Reanna M- I have a binder also, it includes full symptom lists that go with me to every appointment. It helps my doctors track my illnesses and it also helps with my disability case. I always have my imaging disks with me and not just the reports. My last summaries from my last specialists appointments in case my provider wants to see it. An updated specialists list and medication list, as well. Any test results and reports, as well as tests and imaging that is upcoming. Treatment plans from other providers are in there as well. All of these items get copied and put in my chart at all of my visits. I also have a complex case manager through my insurance company. She has saved me HOURS of work.
Sarah W.-Don't be too ashamed to tell the doctor about any of your symptoms, no matter how odd or gross it may be. They can't help you if they don't know it is going on.
Don't over exaggerate or underestimate the severity of your symptoms, especially pain and fatigue.
Sarah C-One of my biggest tips would be to write notes before each appointment. For each new doctor I see, I type up a 2-3 page summary of my health. It includes all my diagnoses, medications, current symptoms, lifestyle (diet + exercise), list of all the doctors I routinely see, undiagnosed issues to be addressed, etc. It is concise, formatted to be read easily, and I find most doctors are very appreciate of it.
Along with that medical summary, I make a list of things to discuss during the appointment. Even if it’s something as simple as needing a prescription refill, it goes on the list because I am prone to forget. Prioritize items on your list by importance (I.e., discuss test results before asking for the prescription refill so you leave enough time for discussion about results). If you can, bring someone with you (for whatever reason, sometimes appointments go better with a loved one present). Don’t be afraid to ask questions or advocate for yourself, respectfully.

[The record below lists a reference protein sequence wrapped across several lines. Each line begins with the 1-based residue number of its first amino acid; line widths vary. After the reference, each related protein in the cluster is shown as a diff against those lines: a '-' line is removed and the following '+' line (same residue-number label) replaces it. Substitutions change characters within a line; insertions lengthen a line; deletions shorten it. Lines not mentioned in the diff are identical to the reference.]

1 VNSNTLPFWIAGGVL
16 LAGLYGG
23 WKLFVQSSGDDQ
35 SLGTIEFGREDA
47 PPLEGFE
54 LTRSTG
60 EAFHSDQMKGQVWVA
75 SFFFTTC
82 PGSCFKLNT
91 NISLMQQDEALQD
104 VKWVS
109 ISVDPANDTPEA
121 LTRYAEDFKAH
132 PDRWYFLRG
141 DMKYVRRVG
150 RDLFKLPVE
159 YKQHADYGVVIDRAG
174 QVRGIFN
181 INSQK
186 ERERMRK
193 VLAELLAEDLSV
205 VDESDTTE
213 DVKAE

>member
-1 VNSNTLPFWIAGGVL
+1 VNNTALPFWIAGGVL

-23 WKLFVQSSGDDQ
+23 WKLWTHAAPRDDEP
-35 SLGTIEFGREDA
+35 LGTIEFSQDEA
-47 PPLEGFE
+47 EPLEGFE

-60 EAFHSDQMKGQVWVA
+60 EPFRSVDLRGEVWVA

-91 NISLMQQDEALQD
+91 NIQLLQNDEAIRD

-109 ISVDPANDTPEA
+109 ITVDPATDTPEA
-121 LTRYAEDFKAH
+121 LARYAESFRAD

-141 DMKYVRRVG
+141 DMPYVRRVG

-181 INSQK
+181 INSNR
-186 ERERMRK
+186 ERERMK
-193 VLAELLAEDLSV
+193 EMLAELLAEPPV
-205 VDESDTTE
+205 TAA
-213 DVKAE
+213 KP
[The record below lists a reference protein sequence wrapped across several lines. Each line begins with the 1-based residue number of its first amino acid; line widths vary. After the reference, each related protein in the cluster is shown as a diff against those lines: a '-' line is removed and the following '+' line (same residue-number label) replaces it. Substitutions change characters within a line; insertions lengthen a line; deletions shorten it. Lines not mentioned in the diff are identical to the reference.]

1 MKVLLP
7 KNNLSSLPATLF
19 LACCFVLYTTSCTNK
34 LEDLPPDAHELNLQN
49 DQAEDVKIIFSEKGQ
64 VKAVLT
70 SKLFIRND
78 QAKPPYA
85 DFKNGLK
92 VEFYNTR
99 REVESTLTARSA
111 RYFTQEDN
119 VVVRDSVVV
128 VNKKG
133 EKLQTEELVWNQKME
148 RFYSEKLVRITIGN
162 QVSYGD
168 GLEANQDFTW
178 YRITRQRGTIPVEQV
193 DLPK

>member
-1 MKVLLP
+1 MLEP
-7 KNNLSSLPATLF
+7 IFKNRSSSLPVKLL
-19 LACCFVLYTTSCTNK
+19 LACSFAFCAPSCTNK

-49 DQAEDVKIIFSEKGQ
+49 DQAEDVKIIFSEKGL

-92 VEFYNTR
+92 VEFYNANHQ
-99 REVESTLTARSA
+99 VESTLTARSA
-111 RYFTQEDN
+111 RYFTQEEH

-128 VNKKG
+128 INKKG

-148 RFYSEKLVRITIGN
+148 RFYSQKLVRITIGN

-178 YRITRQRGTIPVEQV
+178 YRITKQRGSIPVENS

I definitely second what others have said: speak honestly about the severity of your symptoms, and do not try to minimize them.
Don’t be afraid to change doctors if you’ve had bad experiences. Most of us have had some bad experiences with doctors, ranging from doctors not being knowledgeable about our conditions enough to treat them, to malpractice. There ARE, however, phenomenal doctors out there, so don’t give up or become hopeless if you’ve had bad experiences! I have had some poor experiences with doctors, but my current team is amazing! The doctors I have now work with me to better my health in every way we can, and advocate for me. They are compassionate, caring, and educated about my conditions and medical history. Don’t give up hope!
Jess L.- Don’t be afraid to speak up for yourself and be your own advocate. It’s ok to say no and to see a different healthcare provider.
Write up a list of your medications, symptoms and questions. It gets difficult to recall and remember everything.
Get copies of all of your test results so you have them and can share with other healthcare providers. I’ve found that doctors take me more seriously when I bring someone with me to my appointments. Since I have a complex case, many have tried to tell me it’s all in my head in the past because they couldn’t figure out how to help me.
Ginny R- Bringing someone with me is most important to me. My body does things so differently than most that it’s easy for healthcare professionals to see a pin cushion/science experiment/something to be studied. I make sure I always bring someone with me so that they have to see me as a mom, daughter, sister, wife, etc.
It seems like the most common suggestion is to document all of your symptoms and to bring someone with you to your appointments. That is really sound and reasonable advice. I hope that you all enjoyed this weeks Weigh In Wednesday Column and will come back next week to read about “Tips and Tricks to Make Shopping More
Spoon Saving-Discounts on Spoons”